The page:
Desmoplastic Infantile Ganglioglioma, Childhood Tumor: Introduction

Approved by the Cancer.Net Editorial Board, 10/2018

ON THIS PAGE: You will find some basic information about this disease and the parts of the body it may affect. This is the first page of Cancer.Net’s Guide to Desmoplastic Infantile Ganglioglioma (DIG). Use the menu to see other pages. Think of that menu as a roadmap for this complete guide.

Desmoplastic infantile ganglioglioma, or DIG, is a rare type of brain tumor that can occur during childhood. A tumor begins when healthy cells change and grow out of control, forming a mass. A tumor can be cancerous or benign. A cancerous tumor is malignant, meaning it can grow and spread to other parts of the body. A benign tumor means the tumor can grow but will not spread.

DIG is a type of glioma, a tumor that starts in the glial cells, which are supportive cells in the brain. It usually occurs on one side of the brain, can be very large, and is much more common for children younger than 18 months. Many times, DIG may have started very early in childhood or even before a child is born.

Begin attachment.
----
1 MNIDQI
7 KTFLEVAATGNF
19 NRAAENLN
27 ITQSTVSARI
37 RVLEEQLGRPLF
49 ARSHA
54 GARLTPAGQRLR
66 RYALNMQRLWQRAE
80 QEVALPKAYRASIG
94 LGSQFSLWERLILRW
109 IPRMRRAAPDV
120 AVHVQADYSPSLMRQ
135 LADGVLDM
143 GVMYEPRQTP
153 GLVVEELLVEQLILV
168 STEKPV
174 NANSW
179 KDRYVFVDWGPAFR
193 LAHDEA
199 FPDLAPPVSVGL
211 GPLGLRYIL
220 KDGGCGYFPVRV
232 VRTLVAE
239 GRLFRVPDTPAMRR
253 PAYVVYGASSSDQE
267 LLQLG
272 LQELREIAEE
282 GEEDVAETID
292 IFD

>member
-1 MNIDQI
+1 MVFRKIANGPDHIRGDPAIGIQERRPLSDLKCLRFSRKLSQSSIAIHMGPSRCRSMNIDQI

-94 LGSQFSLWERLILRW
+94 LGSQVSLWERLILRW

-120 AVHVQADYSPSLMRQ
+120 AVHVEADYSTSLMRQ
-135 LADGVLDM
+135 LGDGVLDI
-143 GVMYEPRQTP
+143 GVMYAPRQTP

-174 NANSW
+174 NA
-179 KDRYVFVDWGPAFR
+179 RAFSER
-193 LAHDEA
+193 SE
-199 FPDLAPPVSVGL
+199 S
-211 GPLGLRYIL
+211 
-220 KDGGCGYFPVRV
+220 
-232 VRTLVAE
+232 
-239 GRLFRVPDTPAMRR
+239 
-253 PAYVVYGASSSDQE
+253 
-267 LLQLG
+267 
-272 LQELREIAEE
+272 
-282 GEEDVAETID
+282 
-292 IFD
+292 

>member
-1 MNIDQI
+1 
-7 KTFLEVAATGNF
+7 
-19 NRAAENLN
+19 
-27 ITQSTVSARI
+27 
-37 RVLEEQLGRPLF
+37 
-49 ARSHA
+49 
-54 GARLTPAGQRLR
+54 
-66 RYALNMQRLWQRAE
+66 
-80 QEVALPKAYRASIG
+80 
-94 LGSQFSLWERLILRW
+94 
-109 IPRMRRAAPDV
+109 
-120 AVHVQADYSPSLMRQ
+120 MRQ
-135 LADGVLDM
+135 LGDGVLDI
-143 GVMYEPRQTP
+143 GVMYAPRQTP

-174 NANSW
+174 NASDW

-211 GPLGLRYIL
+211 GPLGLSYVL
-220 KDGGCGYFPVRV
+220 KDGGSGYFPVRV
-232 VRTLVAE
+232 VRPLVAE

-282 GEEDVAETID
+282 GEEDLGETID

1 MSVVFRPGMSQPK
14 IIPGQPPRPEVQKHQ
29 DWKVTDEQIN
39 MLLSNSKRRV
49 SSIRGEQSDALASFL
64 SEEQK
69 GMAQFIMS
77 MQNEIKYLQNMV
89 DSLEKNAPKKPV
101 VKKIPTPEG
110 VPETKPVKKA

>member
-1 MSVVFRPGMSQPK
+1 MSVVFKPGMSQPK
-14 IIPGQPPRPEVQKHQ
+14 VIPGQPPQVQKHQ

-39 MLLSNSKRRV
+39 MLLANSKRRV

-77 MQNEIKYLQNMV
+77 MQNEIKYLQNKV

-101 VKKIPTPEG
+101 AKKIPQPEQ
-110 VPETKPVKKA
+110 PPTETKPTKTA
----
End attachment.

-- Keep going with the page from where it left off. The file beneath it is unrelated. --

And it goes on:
DIG was originally classified as a low-grade, slow-growing tumor that is usually noncancerous. However, in some instances, the tumor grows more quickly and is more likely to spread to other parts of the brain or body; this is called a high-grade tumor (see Stages and Grades).

This section covers DIG diagnosed in children. Learn more about brain tumors in adults.

Looking for More of an Introduction?

If you would like more of an introduction, explore this related item. Please note that this link will take you to another section on Cancer.Net:

  • Cancer.Net Patient Education Video: View a short video led by an ASCO expert in childhood cancer that provides basic information and areas of research.

The next section in this guide is Statistics. It explains that DIG is rare. Use the menu to choose a different section to read in this guide.